He noted that canola meal has a lower level of lysine of about 2.05% versus 2.6-3.4% in sbm.

Because of this, using canola meal would need additional lysine supplementation. Lysine is one of the most critical amino acids for poultry, and lysine deficiency would lead to a significant drop in flock productivity and health.



Barley and sorghum in broiler diets

As the need for alternative feed raw materials grow, there is growing interest in barley and sorghum, which are the fourth and fifth world’s most-produced cereals.

Tim Walker, a consultant from Australian Export Grains Innovation Centre said that while sorghum and barley are not widely used by feed producers in Asia, they can and should be used if prices are economically attractive.

Both grains are proven and reliable for poultry. Barley can be included in broiler feeds, though it is more suitable for breeders and layers due to lower metabolisable energy. On the other hand, sorghum is nutritionally similar to corn but has higher CP.

Phosphorus and phytate phosphorus

Phytate is commonly known as an antinutrient, reducing protein and mineral absorption especially among monogastric animals like chickens.

Alex Wu, Regional Technical & Business Development Manager at Adisseo Asia Pacific analysed the level of phytate among different ingredients, noting that oilseed meals showed higher total phosphorus and phytate phosphorus levels than cereals.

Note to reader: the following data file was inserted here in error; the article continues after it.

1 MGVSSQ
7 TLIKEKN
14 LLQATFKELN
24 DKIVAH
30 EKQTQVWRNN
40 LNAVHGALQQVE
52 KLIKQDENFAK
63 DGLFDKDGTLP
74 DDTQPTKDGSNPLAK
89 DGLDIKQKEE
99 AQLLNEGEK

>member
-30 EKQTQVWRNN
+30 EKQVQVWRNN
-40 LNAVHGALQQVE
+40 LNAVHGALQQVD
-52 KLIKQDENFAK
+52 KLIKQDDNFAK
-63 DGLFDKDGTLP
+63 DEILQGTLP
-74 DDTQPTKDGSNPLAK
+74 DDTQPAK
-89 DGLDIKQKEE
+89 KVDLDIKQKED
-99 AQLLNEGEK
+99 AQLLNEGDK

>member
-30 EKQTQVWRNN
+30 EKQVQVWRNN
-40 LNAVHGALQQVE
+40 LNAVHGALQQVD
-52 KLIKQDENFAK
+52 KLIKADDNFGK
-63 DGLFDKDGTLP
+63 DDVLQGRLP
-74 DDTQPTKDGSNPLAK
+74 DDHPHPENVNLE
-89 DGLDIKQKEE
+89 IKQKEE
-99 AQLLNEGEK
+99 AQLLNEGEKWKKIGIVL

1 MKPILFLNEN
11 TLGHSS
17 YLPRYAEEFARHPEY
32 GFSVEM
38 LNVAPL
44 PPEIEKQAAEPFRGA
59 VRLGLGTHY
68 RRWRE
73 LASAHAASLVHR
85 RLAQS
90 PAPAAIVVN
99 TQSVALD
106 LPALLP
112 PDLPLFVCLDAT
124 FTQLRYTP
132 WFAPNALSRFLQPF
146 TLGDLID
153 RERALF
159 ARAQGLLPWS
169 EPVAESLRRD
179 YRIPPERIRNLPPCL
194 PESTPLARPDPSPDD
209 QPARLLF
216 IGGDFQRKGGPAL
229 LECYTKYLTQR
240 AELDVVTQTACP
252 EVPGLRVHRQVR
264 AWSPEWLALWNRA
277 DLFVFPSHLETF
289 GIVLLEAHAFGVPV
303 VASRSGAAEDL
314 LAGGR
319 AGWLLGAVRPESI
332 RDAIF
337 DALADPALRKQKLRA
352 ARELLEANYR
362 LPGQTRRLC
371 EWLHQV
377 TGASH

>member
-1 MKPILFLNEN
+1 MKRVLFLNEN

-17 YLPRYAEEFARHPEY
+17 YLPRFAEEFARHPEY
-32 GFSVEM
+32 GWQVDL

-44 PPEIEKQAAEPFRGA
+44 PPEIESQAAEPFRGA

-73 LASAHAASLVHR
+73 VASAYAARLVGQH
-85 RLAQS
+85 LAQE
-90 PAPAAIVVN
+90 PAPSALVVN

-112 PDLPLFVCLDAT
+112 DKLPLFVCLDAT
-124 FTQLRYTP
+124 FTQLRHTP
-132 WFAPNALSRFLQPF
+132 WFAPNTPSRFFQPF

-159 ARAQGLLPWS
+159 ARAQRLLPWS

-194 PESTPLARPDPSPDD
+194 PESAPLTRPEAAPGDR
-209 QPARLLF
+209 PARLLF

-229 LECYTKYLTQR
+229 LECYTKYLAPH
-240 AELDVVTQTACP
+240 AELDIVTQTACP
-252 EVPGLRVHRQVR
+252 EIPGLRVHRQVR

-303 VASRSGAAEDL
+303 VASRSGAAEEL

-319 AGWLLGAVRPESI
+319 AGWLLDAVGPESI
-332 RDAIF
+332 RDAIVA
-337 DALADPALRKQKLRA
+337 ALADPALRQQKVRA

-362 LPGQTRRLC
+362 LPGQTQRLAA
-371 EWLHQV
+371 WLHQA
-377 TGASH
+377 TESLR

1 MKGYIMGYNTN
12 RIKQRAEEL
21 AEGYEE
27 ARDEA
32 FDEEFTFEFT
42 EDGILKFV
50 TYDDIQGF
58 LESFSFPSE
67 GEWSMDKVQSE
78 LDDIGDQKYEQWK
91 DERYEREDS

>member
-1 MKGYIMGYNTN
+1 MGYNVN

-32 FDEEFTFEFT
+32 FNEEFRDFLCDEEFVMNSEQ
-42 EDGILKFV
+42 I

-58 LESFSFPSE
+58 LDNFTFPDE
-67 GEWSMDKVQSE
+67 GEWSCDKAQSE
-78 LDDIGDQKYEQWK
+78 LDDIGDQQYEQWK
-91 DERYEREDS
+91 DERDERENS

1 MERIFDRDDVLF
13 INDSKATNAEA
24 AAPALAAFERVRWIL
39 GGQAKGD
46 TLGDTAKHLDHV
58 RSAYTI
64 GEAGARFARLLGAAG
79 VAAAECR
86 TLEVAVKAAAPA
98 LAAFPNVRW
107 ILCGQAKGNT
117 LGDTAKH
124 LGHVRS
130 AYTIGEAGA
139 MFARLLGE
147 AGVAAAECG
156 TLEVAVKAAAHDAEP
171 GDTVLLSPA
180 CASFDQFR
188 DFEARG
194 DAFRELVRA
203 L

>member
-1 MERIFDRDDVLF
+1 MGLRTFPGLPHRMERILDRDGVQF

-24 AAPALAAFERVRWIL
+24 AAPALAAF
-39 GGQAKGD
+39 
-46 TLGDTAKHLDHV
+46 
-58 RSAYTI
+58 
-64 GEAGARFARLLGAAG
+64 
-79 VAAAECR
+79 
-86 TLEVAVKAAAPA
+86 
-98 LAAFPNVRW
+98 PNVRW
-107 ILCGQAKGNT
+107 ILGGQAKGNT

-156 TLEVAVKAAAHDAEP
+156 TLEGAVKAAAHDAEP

But access of exogenous phytase to phytate can be limited by consumption of insoluble non-starch polysaccharides as phytic acid is located within the cells in feedstuffs of plant origin.



Energy and amino acid in broiler feed

With continuous genetic improvement, today’s broilers require less time to reach market weight. Broilers now are also capable of producing 23% of its live body weight as breast meat.

These changes have resulted in a shift in the energy and protein requirement of broiler in that today’s broilers are much more responsive to dietary protein and less to energy concentration, said Usama Aftab, AB Vista Technical Director for Asia Pacific.

In addition to the absolute requirement of energy and protein, it is also likely that modern genetics require a different pattern of ideal protein ratios, he said. Hence, producers are challenged to find the optimal nutrient requirement for chickens in terms of energy and amino acid density, as well as the ideal amino acid ratios.

Maximising broiler production